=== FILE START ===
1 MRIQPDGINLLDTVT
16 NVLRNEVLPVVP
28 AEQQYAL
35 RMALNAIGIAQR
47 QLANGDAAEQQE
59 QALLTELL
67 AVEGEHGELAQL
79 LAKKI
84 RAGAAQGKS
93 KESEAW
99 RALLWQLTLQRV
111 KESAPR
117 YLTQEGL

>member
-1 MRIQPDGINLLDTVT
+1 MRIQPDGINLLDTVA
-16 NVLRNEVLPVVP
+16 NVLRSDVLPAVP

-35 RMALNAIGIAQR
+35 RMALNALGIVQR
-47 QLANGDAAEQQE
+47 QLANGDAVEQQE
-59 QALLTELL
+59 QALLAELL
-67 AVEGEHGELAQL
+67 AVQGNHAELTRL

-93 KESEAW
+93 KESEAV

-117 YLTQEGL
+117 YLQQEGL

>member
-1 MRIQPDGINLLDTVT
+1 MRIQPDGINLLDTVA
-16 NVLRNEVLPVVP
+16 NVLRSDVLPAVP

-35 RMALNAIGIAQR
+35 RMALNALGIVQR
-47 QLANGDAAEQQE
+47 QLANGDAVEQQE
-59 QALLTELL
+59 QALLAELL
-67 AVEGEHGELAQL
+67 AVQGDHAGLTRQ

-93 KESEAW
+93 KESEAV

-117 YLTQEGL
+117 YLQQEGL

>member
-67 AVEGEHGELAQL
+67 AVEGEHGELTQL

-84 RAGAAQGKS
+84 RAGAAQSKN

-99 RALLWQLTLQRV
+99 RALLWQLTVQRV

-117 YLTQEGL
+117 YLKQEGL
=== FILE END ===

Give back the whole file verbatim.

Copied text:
1 MRIQPDGINLLDTVT
16 NVLRNEVLPVVP
28 AEQQYAL
35 RMALNAIGIAQR
47 QLANGDAAEQQE
59 QALLTELL
67 AVEGEHGELAQL
79 LAKKI
84 RAGAAQGKS
93 KESEAW
99 RALLWQLTLQRV
111 KESAPR
117 YLTQEGL

>member
-1 MRIQPDGINLLDTVT
+1 MRIQPDGINLLDTVA
-16 NVLRNEVLPVVP
+16 NVLRSDVLPAVP

-35 RMALNAIGIAQR
+35 RMALNALGIVQR
-47 QLANGDAAEQQE
+47 QLANGDAVEQQE
-59 QALLTELL
+59 QALLAELL
-67 AVEGEHGELAQL
+67 AVQGNHAELTRL

-93 KESEAW
+93 KESEAV

-117 YLTQEGL
+117 YLQQEGL

>member
-1 MRIQPDGINLLDTVT
+1 MRIQPDGINLLDTVA
-16 NVLRNEVLPVVP
+16 NVLRSDVLPAVP

-35 RMALNAIGIAQR
+35 RMALNALGIVQR
-47 QLANGDAAEQQE
+47 QLANGDAVEQQE
-59 QALLTELL
+59 QALLAELL
-67 AVEGEHGELAQL
+67 AVQGDHAGLTRQ

-93 KESEAW
+93 KESEAV

-117 YLTQEGL
+117 YLQQEGL

>member
-67 AVEGEHGELAQL
+67 AVEGEHGELTQL

-84 RAGAAQGKS
+84 RAGAAQSKN

-99 RALLWQLTLQRV
+99 RALLWQLTVQRV

-117 YLTQEGL
+117 YLKQEGL